Canes: The game we’ve all been waiting for

Ah yes, it’s that time again. Miami versus FSU; Suntan U versus Free Shoes University; South Beach versus the Redneck Riviera. It’s always circled on the calendar, likely accounting for the largest annual non-weather-related migration in the state each year. It’s a battle of two different styles, two teams as far from each other as possible.

But are the two teams really that different? Ever since Miami joined the Atlantic Coast Conference, where FSU held reign for so long, the teams have fared pretty similar-and it hasn’t been pretty.

Since 2004, the Seminoles are 28-16, with two bowl victories and a loss. At the same time, the Hurricanes are 29-15, with two bowl victories and a loss. It’s a difference in winning percentage of just .029.

The similarities are even more striking this year. FSU (4-2) welcomes Miami (4-3) to Doak Campbell Stadium this Saturday, as both teams come off a conference loss. Both teams struggle to choose between a more prototypical quarterback who fails to live up to expectations (Drew Weatherford, Kyle Wright) or a more athletic play caller with faster legs but a weaker arm (Xavier Lee, Kirby Freeman). Miami’s averages a lowly 23.7 points per game, good enough for 79th in the country. FSU is even more anemic, averaging 22.8 a game, putting them at 88th.

Both schools tend to lean on their run defense, as both are among the top 50 in that category. Yet, in both teams’ previous game, those thought-to-be vaunted defenses gave up at least 180 yards to a single back, crippling the teams in both losses. Just like in the college football world itself, it’s an upside-down, topsy-turvy kind of year for these two teams.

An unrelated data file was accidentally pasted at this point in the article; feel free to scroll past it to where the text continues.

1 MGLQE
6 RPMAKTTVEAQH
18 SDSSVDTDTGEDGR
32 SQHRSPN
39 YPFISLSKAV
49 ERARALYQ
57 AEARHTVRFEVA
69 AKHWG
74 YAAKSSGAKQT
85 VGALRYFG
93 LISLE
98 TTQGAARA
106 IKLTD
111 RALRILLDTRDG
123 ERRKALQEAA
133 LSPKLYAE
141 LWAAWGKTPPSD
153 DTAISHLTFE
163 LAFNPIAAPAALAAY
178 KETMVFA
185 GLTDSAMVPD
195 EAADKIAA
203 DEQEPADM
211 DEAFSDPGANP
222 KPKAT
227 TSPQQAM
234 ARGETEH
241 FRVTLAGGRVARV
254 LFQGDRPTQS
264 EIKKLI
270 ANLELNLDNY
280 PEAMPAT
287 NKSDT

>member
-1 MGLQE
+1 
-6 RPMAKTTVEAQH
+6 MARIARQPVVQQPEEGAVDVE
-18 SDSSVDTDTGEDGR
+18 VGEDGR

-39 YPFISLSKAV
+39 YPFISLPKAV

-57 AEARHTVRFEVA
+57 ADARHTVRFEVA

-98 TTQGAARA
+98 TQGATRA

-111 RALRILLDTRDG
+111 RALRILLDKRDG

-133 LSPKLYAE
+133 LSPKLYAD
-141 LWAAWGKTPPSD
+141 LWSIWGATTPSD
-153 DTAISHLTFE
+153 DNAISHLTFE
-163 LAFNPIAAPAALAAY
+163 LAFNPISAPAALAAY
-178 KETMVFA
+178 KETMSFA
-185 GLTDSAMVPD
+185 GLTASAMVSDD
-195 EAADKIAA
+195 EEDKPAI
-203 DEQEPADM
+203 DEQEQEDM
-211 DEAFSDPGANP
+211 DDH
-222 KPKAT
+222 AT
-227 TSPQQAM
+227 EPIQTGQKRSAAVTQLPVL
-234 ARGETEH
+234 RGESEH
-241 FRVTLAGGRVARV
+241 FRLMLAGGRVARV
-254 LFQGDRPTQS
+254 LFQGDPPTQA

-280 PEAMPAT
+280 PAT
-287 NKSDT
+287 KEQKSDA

So what are we to expect from Saturday? One thing to not expect is scoring. Not that gambling is legal or anything, but take the under on this one. The offenses have been pathetic for both teams, and despite last week’s running woes, expect that factor to be an anomaly and not a trend.

Expect a lot of quarterback confusion. All four major quarterbacks should see some playing time and that could produce the highest “number of quarterbacks to actual talent” ratio in the history of college football. If one of the quartet has a breakout game, like many thought Wright did against Texas A&M or Lee did against Alabama, it would give their team a colossal advantage. But don’t hold your breath.

What does that leave to break down? The two most dreaded words in the FSU/Miami match-up: Special Teams. Yeah, this will likely be a game of field position capped off by a big kick. Everyone knows how FSU has their share of demons-I’m looking at you, Xavier Betia-but Miami has struggled mightily with that aspect of their game. Francesco Zampogna has missed five out of 14 field goals, often at crucial times. Matt Bosher averages 36.5 yards a punt. And the ‘Canes have had only two touchbacks the entire season. FSU’s tag team of Gary Cismesia and Graham Gano have faired markedly better.

Look, anything can happen-especially this year. With the teams matched up so closely, any gained advantage could decide it. But I think we both know our teams. Just like you think we’re a bunch of private school prima donnas, and just like we think you’re a bunch of hicks ogling vastly overrated cowgirls. Despite our differences, we can come together on two points: That hopefully Saturday’s game will be a good one, and that Florida stinks.

Matthew Bunch may be contacted at

This article was also printed in the Oct. 18 edition of the FSView & Florida Flambeau, the student-run publications at Florida State University.